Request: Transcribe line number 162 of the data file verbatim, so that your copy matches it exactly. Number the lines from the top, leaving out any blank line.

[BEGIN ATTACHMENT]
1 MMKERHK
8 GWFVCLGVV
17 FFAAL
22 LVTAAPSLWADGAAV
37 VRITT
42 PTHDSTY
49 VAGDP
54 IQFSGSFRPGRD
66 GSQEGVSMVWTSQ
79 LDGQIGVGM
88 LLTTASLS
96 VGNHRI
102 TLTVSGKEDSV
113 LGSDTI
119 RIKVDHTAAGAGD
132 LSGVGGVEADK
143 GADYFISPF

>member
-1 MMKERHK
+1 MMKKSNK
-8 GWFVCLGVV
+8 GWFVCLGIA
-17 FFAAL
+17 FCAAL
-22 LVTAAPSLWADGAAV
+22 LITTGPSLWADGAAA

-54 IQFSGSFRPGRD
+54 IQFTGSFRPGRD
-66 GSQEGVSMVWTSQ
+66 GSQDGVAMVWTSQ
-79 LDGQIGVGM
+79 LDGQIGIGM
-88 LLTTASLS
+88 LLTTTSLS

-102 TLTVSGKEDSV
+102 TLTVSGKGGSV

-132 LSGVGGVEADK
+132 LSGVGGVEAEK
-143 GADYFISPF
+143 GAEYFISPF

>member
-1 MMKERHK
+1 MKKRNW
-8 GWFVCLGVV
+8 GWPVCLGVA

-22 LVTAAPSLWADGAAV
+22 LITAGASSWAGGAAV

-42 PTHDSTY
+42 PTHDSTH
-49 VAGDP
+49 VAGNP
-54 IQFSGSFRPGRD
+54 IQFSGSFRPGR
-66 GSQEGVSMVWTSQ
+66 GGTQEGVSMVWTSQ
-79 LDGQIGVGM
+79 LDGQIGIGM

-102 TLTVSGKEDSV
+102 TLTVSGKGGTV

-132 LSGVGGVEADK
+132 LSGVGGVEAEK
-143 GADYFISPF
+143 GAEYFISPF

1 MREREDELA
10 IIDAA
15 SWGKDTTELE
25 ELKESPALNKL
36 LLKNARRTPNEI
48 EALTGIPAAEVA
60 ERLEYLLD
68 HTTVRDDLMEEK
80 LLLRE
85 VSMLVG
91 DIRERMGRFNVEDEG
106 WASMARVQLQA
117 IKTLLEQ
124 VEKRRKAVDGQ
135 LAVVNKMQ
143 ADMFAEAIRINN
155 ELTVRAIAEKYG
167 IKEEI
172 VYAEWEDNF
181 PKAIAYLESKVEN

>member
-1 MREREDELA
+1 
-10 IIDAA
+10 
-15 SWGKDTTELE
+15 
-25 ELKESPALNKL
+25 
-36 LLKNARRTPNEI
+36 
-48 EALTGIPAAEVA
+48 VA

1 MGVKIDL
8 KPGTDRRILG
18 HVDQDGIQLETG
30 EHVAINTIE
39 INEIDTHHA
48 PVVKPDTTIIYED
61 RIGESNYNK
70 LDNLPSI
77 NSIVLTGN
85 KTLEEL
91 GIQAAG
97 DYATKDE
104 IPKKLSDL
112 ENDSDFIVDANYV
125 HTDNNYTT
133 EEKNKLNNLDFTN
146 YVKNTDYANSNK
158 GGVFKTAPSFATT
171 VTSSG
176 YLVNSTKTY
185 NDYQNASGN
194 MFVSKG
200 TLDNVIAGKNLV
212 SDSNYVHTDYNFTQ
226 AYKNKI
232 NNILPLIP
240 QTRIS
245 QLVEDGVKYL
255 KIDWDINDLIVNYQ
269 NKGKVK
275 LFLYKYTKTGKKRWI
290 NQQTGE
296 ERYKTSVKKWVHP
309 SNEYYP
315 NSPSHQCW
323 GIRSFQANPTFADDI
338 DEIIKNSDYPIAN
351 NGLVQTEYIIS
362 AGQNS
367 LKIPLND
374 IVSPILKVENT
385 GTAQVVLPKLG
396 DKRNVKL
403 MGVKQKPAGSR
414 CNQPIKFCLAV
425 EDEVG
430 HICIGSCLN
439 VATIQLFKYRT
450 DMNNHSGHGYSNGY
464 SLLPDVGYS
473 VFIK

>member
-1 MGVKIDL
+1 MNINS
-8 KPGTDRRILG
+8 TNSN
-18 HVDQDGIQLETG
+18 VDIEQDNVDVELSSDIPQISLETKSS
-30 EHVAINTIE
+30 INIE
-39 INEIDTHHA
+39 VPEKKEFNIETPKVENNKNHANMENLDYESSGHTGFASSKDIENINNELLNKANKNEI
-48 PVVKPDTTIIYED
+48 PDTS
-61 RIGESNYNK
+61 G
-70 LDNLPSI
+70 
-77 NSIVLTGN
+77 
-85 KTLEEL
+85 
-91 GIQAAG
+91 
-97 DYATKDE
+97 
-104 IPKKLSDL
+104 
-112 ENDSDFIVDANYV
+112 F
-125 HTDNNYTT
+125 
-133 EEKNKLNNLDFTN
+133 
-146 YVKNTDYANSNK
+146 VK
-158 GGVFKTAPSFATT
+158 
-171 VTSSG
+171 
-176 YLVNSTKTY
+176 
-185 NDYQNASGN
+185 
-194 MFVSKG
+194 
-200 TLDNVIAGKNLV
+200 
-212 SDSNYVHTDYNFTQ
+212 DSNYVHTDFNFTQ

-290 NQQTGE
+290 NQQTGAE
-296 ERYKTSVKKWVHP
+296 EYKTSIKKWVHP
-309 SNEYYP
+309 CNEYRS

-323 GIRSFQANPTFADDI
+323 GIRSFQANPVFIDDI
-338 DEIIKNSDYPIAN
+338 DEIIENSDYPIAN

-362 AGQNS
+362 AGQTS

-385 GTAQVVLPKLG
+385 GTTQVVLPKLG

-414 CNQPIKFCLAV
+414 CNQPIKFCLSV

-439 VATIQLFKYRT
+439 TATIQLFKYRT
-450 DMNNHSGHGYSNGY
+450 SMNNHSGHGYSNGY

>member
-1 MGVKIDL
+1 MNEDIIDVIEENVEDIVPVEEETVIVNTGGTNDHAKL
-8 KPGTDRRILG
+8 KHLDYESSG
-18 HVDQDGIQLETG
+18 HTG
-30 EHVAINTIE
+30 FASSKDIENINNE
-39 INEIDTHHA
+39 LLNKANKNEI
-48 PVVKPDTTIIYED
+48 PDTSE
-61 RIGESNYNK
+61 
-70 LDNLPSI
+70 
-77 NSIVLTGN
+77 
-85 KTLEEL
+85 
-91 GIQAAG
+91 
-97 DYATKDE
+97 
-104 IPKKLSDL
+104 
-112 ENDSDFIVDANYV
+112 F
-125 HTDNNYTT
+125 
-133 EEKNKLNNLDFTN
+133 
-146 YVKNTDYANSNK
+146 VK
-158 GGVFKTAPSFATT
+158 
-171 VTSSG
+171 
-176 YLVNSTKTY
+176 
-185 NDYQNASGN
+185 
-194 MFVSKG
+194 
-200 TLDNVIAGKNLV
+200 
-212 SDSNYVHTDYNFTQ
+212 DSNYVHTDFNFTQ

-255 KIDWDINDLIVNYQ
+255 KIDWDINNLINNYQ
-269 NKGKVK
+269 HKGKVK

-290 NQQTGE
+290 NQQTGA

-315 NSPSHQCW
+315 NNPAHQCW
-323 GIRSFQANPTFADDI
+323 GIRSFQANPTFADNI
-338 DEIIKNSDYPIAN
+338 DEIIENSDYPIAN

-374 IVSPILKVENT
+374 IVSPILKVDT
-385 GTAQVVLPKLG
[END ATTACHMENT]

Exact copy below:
+61 G